HAPPY PATH

Generally a function should have its unhappy path first and its happy path last. In most cases this will cause the happy path being in an unindented part of the function which makes it more readable.

# Good

1 2 3 4 5 if (! $goodCondition) { throw new Exception; } // do work

 

💩 # Bad

1 2 3 4 5 if ($goodCondition) { // do work } throw new Exception;


AVOID ELSE

In general, else should be avoided because it makes code less readable. In most cases it can be refactored using early returns. This will also cause the happy path to go last, which is desirable.

# Good

1 2 3 4 5 6 7 8 9 10 11 12 13 if (! $conditionA) { // condition A failed return; } if (! $conditionB) { // condition A passed, B failed return; } // condition A and B passed

 

💩 # Bad

1 2 3 4 5 6 7 8 9 10 11 if ($conditionA) { if ($conditionB) { // condition A and B passed } else { // condition A passed, B failed } } else { // condition A failed }

 

Another option to refactor an else away is using a ternary

💩 # Bad

1 2 3 4 5 6 if ($condition) { $this->doSomething(); } else { $this->doSomethingElse(); }

 

# Good

1 2 3 $condition ? $this->doSomething(); : $this->doSomethingElse();

 

COMPOUND IFS

In general, separate if statements should be preferred over a compound condition. This makes debugging code easier.

# Good

1 2 3 4 5 6 7 8 9 10 11 12 13 if (! $conditionA) { return; } if (! $conditionB) { return; } if (! $conditionC) { return; } // do stuff

 

💩 # Bad

1 2 3 if ($conditionA && $conditionB && $conditionC) { // do stuff }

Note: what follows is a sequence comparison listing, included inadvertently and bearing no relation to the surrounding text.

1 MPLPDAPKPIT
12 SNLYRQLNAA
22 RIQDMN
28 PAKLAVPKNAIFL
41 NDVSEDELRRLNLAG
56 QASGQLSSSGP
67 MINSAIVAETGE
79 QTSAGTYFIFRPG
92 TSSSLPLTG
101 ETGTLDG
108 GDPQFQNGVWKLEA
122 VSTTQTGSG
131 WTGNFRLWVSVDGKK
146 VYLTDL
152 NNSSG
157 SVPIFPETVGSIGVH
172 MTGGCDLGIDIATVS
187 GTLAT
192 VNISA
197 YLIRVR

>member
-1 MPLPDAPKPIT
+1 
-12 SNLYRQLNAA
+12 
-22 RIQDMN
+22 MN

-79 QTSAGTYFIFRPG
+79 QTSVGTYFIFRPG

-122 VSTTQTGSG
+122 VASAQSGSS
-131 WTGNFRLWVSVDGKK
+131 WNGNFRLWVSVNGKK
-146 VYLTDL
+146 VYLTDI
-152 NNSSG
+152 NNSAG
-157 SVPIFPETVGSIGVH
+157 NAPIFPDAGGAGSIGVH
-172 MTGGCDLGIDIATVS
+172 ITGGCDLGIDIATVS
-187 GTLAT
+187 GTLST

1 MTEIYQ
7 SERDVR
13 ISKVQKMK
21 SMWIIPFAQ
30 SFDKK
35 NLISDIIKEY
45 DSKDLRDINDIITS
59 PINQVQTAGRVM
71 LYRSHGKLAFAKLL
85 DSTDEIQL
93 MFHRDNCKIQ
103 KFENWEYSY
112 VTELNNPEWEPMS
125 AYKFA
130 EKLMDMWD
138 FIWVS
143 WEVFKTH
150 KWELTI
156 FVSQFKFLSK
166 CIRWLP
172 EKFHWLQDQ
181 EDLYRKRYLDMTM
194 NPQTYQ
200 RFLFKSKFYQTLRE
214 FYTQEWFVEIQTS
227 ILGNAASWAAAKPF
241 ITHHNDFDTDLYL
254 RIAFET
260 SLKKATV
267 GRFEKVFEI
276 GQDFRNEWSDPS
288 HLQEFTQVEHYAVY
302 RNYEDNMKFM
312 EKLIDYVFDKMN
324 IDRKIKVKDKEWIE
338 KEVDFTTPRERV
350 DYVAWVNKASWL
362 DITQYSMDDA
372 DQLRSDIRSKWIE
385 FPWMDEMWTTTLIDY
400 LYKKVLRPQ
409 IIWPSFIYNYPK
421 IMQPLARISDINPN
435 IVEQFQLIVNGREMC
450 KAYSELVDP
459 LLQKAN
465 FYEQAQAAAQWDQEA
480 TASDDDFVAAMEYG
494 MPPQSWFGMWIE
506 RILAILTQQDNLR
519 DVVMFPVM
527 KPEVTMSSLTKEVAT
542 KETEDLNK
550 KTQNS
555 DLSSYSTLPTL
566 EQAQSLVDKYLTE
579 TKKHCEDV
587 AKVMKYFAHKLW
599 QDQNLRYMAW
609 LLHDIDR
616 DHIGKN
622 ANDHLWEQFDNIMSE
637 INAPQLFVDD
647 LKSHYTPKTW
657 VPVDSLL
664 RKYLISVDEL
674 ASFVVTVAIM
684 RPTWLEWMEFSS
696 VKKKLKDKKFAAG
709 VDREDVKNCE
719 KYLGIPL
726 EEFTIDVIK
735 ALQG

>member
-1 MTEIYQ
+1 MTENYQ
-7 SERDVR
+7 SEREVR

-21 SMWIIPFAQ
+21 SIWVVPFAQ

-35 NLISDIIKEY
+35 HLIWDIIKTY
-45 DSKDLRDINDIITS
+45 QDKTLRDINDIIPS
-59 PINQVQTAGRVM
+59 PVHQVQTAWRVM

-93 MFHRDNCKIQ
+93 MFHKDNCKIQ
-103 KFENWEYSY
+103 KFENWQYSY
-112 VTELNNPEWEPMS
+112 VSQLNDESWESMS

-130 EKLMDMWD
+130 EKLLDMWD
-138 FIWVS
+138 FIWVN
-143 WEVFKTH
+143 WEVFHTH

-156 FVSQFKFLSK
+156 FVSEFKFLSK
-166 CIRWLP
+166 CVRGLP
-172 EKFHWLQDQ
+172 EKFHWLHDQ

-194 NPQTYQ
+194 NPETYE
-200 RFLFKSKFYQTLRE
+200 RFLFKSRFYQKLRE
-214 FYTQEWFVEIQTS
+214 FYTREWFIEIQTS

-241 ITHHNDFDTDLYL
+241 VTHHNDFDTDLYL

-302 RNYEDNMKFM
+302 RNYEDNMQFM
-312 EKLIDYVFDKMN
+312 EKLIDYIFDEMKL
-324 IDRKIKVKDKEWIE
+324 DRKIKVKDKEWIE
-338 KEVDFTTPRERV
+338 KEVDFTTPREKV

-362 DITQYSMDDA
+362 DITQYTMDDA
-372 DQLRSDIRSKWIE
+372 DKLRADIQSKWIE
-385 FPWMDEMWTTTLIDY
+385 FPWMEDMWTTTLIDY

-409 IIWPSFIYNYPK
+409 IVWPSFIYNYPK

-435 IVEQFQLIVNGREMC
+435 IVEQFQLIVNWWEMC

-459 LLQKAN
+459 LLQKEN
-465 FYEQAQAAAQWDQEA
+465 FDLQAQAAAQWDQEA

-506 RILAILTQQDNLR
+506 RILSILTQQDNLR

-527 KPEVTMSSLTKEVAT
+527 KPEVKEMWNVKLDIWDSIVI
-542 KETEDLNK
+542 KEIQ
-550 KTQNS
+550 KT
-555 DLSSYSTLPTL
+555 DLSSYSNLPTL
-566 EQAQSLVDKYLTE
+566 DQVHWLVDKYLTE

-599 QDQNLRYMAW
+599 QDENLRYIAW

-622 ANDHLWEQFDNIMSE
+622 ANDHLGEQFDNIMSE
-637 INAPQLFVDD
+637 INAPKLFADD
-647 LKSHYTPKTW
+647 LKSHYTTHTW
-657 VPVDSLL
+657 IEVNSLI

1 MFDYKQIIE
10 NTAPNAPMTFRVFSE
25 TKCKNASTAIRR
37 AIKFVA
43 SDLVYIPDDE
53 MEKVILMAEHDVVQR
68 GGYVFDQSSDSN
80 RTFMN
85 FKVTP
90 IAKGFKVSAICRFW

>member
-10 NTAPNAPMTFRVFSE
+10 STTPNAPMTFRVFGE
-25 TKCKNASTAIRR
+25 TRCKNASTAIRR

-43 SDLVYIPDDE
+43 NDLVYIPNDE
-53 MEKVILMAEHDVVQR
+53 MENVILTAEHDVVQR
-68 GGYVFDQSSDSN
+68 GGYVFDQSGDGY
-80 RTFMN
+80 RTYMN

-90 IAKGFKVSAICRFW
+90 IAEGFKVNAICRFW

Comments

Comments should be avoided as much as possible by writing expressive code. If you do need to use a comment, format it like this:

1 2 3 4 5 6 7 // There should be a space before a single line comment. /* * If you need to explain a lot you can use a comment block. Notice the * single * on the first line. Comment blocks don't need to be three * lines long or three characters shorter than the previous line. */

A possible strategy to refactor away a comment is to create a function with name that describes the comment

# Good

1 $this->calculateLoans();

 

💩 # Bad

1 // Start calculating loans

Whitespace

Statements should be allowed to breathe. In general always add blank lines between statements, unless they're a sequence of single-line equivalent operations. This isn't something enforceable, it's a matter of what looks best in its context.

# Good

1 2 3 4 5 6 7 8 9 10 11 12 13 14 public function getPage($url) { $page = $this->pages()->where('slug', $url)->first(); if (! $page) { return null; } if ($page['private'] && ! Auth::check()) { return null; } return $page; }

 

💩 # Bad: Everything's cramped together.

1 2 3 4 5 6 7 8 9 10 11 public function getPage($url) { $page = $this->pages()->where('slug', $url)->first(); if (! $page) { return null; } if ($page['private'] && ! Auth::check()) { return null; } return $page; }

 

# Good: A sequence of single-line equivalent operations.

1 2 3 4 5 6 7 8 9 10 11 public function up() { Schema::create('users', function (Blueprint $table) { $table->increments('id'); $table->string('name'); $table->string('email')->unique(); $table->string('password'); $table->rememberToken(); $table->timestamps(); }); }

Don't add any extra empty lines between {} brackets.

# Good

1 2 3 if ($foo) { $this->foo = $foo; }

 

💩 # Bad

1 2 3 4 5 if ($foo) { $this->foo = $foo; }